Case studies are an excellent way to demonstrate to other wound care practitioners, and to patients, what possible treatment advances and options there are. We are constantly amazed by how wounds can cause such devastation to feet and legs. Yet, with attention to wound-care principles, an open mind, and a willingness to do whatever it takes to heal a wound, even the absolute worst wounds can heal, limbs can be salvaged, and the limb can actually be functional. Look through some of our case histories and see if you agree that the human body’s ability to heal itself is truly awe-inspiring.
This is a middle-aged male who presented initially with pain, redness and large drainage ulceration to the bottom of his foot. His diabetes had been uncontrolled for some time and developed neuropathy which led to Charcot arthropathy which is the breakdown and fragmentation of the bones in the foot due to loss of sensation and nerve dysfunction from diabetes. The patient ulceration was due to the dislocation of his midfoot shown on the x-ray.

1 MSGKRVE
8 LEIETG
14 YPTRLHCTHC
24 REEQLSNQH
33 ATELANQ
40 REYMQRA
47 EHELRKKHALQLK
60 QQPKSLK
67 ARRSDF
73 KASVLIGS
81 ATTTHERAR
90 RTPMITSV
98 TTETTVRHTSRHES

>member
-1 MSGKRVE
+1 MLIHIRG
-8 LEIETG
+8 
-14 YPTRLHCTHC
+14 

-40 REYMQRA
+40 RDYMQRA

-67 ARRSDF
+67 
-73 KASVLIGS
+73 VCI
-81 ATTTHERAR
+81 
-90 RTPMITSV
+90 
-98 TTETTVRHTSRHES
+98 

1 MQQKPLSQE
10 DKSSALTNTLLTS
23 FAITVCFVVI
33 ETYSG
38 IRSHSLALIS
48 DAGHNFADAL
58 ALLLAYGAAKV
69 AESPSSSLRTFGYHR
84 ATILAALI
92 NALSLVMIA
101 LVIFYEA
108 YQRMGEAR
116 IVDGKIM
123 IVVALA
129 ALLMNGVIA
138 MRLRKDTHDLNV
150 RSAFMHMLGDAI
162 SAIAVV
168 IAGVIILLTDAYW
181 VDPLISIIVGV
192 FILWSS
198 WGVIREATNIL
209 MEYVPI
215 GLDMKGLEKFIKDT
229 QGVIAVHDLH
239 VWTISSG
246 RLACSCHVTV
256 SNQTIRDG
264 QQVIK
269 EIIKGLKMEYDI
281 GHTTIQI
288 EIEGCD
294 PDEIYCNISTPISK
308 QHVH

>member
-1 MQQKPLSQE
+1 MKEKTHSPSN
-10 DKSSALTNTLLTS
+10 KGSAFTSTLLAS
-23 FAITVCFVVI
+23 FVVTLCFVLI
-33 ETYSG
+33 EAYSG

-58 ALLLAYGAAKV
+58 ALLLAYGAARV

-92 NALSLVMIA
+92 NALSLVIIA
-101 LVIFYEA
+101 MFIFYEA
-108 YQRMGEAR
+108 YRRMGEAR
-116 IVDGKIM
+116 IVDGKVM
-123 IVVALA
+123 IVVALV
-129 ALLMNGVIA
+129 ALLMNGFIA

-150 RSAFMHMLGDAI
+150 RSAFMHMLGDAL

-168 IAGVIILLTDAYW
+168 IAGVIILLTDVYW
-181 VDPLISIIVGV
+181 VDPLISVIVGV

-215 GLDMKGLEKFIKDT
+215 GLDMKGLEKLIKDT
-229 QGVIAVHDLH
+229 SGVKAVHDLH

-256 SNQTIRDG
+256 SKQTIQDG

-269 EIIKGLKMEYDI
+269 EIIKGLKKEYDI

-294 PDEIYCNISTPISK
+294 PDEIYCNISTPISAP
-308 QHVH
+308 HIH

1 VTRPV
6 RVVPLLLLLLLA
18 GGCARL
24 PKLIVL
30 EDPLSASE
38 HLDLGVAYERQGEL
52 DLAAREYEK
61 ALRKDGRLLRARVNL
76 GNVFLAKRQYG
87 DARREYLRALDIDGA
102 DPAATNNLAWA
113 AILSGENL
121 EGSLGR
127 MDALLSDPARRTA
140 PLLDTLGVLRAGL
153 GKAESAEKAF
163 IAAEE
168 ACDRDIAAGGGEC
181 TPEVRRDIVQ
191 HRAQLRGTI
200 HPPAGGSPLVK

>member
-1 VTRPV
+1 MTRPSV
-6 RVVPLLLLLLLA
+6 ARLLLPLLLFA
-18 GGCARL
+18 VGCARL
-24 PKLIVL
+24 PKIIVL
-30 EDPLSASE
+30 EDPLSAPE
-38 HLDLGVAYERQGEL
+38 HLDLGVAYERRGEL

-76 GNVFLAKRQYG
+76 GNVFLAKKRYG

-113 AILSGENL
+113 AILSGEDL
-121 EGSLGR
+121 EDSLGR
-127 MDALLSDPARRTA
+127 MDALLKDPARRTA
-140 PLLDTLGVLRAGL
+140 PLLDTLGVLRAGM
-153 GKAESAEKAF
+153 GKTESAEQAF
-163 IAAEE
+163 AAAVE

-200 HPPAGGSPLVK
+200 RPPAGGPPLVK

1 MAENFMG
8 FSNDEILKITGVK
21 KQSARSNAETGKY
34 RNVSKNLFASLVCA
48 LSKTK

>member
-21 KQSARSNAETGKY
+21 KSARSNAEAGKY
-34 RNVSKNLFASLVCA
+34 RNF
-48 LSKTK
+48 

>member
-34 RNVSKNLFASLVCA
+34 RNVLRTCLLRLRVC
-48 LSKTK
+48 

After understanding why this happened we treated him first by clearing the infection with IV antibiotics and debridement of the wound including resection of the bony prominence. Once the infection and wound improved with offloading casts he was treated with lengthening of his achilles tendon and taking a split thickness skin graft from his calve and placing it over the healthy wound base to heal this difficult wound. Lengthening his achilles decreased the pressure to the bottom of his foot and he was able to save his leg by working with his endocrinologist and following our directions as well as follow up. 3 months after his initial encounter his wound was completely healed and he was then fitted for a custom CROW (charcot restraint orthotic walker). He is now walking normally with the CROW walker and will continue to wear this until his bones completely heal.